An official website of the United States government
Here's how you know
A .mil website belongs to an official U.S. Department of Defense organization in the United States.
A lock (lock ) or https:// means you’ve safely connected to the .mil website. Share sensitive information only on official, secure websites.

Unit HomeNews
Unit News Search
Unit News
Photo Information

Staff Sgt. Alfredo Topete (right), Marine Attack Squadron 513 ordnance technician and native of Los Angeles, performs a hip throw on Sgt. Erik Costner, Marine Aviation Logistics Squadron 13 calibration technician and native of Buffalo, N.Y., during an exercise called ?bull in the ring? Dec. 7 at Ramada Field here as part of a martial arts instructor training course. ?Bull in the ring? places one Marine in the center of a circle of Marines who then attack the ?bull.? The ?bull? then uses the techniques they have learned to counter the attacks.

Photo by Lance Cpl. Robert L. Botkin

Marines train to train others

7 Dec 2005 | Lance Cpl. Robert L. Botkin

A course designed to train and qualify Marines to be Marine Corps Martial Arts Program trainers began Nov. 28 at Ramada Field here and is scheduled to end Friday.

The course is a joint venture between the squadrons on station. It is meant to increase the rate at which Marines advance in MCMAP by providing the station with more qualified instructors.

This is the first instructor training course to be run on station, said Staff Sgt. Curtis L. Belfield, Marine Aircraft Group 13 personnel support detachment electronic key management systems manager and one of the organizers of the course. Previously, Marines had to be sent to another Marine Corps installation such as Camp Pendleton, Calif., to become qualified as a MCMAP instructor.

Each training day lasts from 7 a.m. until about 7 p.m. The hours are long and the training is hard, but all of the trainees are volunteers who wanted to be able to share their knowledge of MCMAP with other Marines.

“Some bodies can’t take it every day, twenty-four/seven, some can,” said Sgt. Phillip N. Belcher Jr., micro miniature repair technician and MCMAP instructor trainer. “It’s mind over matter. If you don’t mind, it doesn’t matter.”

“We start when it’s dark and we finish when it’s dark,” said Sgt. Matthew Parks Land, hybrid test set technician and MCMAP instructor trainer.

One of the reasons instructor training was never done here previously was due to a lack of certified instructor trainers. This problem was solved by bringing in Marines from the Naval Air Station Joint Reserve Base in Fort Worth, Texas.

Staff Sgt. Jeremy D. McCammit, Land and Belcher are all Marines currently assigned to Marine Aviation Logistics Squadron 41, stationed at NASJRB Fort Worth, Texas. All three volunteered to come here to train instructors.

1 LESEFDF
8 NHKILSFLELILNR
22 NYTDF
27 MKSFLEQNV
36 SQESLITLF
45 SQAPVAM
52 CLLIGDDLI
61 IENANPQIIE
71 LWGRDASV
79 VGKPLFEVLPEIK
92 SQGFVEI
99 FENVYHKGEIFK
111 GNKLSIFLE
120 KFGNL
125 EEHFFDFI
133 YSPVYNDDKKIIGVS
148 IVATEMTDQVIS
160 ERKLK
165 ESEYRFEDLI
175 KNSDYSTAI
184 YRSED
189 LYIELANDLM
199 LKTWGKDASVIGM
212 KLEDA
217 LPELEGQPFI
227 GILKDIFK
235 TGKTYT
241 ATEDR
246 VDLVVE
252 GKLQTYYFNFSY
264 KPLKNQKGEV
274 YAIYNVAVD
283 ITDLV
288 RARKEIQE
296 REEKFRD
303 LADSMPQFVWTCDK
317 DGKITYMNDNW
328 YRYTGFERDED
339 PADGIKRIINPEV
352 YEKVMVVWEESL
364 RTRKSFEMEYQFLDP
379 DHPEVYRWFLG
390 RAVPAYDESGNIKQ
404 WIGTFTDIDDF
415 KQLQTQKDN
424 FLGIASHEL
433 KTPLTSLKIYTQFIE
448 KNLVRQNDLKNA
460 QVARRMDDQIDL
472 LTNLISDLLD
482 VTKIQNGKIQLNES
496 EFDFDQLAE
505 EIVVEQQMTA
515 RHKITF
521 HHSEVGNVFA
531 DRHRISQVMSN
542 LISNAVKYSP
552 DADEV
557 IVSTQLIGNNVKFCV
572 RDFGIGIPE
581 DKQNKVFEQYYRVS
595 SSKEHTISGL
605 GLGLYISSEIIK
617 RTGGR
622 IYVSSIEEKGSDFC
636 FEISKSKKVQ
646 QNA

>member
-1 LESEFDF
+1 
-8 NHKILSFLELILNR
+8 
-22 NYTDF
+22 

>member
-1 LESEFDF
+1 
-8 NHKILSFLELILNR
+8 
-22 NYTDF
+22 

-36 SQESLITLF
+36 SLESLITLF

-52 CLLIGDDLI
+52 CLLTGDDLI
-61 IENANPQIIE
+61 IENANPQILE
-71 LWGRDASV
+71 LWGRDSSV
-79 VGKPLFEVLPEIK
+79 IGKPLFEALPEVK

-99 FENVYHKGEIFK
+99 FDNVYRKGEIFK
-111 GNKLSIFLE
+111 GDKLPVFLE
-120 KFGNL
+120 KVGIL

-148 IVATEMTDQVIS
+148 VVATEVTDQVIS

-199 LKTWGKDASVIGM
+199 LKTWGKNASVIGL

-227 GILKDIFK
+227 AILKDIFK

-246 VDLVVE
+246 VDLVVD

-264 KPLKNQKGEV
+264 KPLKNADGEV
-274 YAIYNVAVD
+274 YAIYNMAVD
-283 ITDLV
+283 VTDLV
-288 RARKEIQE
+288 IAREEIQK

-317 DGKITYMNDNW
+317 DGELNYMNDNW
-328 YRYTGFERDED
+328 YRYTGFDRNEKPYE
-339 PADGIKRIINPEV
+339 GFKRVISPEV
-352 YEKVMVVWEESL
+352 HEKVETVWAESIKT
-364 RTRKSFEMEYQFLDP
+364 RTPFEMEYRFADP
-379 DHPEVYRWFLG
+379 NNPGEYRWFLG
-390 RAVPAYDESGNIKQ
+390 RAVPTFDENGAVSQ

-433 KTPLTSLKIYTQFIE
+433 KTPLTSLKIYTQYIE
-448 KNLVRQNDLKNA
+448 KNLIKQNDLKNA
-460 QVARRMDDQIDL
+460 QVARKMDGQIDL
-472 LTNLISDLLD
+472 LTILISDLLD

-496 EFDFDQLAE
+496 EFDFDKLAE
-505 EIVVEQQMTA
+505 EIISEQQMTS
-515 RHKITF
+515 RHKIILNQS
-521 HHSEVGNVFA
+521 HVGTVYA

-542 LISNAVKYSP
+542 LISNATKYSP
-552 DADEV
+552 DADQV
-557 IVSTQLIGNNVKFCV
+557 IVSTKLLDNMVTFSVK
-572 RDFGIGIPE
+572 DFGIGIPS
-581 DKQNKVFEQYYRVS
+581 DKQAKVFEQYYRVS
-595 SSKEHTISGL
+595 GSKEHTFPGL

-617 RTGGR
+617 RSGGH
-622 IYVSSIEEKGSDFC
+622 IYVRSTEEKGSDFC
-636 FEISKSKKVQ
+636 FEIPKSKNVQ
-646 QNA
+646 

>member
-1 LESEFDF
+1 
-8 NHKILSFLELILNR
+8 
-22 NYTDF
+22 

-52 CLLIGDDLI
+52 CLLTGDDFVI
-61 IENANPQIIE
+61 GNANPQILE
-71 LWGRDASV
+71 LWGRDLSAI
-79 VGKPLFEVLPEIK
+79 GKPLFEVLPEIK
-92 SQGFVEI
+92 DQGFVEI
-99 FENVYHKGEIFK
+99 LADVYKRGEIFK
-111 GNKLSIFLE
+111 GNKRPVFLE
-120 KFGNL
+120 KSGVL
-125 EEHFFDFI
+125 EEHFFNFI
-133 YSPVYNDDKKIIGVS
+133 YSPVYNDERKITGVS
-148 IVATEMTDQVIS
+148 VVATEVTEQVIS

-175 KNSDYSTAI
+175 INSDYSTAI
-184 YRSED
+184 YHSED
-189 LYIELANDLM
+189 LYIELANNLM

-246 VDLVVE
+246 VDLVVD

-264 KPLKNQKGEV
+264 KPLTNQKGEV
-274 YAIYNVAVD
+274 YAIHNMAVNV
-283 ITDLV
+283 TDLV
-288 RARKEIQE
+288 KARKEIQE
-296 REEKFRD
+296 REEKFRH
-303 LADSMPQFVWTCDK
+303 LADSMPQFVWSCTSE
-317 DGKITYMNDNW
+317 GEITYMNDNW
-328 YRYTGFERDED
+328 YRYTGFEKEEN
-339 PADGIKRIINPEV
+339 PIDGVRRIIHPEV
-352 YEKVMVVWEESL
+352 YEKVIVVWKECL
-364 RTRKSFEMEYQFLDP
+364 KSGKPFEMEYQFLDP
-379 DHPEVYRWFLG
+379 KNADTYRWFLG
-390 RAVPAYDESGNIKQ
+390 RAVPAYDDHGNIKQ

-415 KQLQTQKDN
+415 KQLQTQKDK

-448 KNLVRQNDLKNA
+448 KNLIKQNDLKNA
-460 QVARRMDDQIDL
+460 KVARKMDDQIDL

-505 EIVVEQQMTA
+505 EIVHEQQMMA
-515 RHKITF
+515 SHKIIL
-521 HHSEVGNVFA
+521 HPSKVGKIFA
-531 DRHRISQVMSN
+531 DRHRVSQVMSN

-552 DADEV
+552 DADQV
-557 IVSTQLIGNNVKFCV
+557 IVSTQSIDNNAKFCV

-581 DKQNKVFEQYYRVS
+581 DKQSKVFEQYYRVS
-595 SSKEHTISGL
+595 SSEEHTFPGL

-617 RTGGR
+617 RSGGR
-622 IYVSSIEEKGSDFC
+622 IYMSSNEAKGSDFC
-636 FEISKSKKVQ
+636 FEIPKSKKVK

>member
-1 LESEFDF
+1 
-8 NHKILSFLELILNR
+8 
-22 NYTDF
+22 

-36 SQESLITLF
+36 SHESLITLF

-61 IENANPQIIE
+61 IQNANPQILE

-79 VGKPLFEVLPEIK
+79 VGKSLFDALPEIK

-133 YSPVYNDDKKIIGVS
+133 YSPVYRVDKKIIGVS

The instructor trainers were asked about their availability and interest in leading a class here, and all responded with enthusiasm.

“I’m always in the mood to help out Marines,” said Belcher, a native of Weaubleau, Mo. “It was a quick decision. I didn’t have to think about it too much.”

“I really enjoy being out here among active duty Marines, training active duty Marines and getting back in the active duty mindset,” said Land. “It’s been a great time.”

There were some problems with equipment initially, but the motivation of the Marines organizing the course would not let that hold them back.

“Being with (Marine Aircraft Group 13), we don’t have as much gear and we’re still trying to get the gear on order,” said Belfield, a native of Richsquare, N.C. “The MAG supports all the squadrons, and we don’t have enough gear to accommodate that, so we’re having to combine gear from the squadrons.”

The Marines organizing the course were assisted in gathering equipment from multiple squadrons partially because Marines from those squadrons are attending the course, said Belfield.

Some of the training is hazardous. There are some Marines who have been dropped from the course due to injuries, but safety is one of the course’s primary lessons.

“We had twenty-three (Marines) when we started, and now we’re down to eighteen,” said Belfield. “It comes down to paying attention to the real simple stuff and making sure you’re doing the techniques correctly to minimize injury.”

“We try to keep it as safe as we can, but it’s inherently dangerous,” said Land. “There are going to be some minor accidents.”

MCMAP, like most martial arts, focuses not only on physical discipline, but also on character and mental discipline.

“Just because you go through the course for three weeks does not mean automatically that you’re going to be a green belt instructor,” said Land. “Nothing’s guaranteed.”

Trainees need to not only learn all of the techniques properly, but they also need to demonstrate to the instructors their maturity as a person to pass.

As another example of the Marine Corps’ functioning as a whole to accomplish the mission, the station will soon have a new group of MCMAP instructors ready to train other Marines on station, keeping them ready to fight.

“I think it’s awesome that we use Marines from a different state to come here to train us,” said Belfield. “(Their response to our request was) no questions asked, good to go, we’ll be there.”

Marine Corps News
Unit News Archive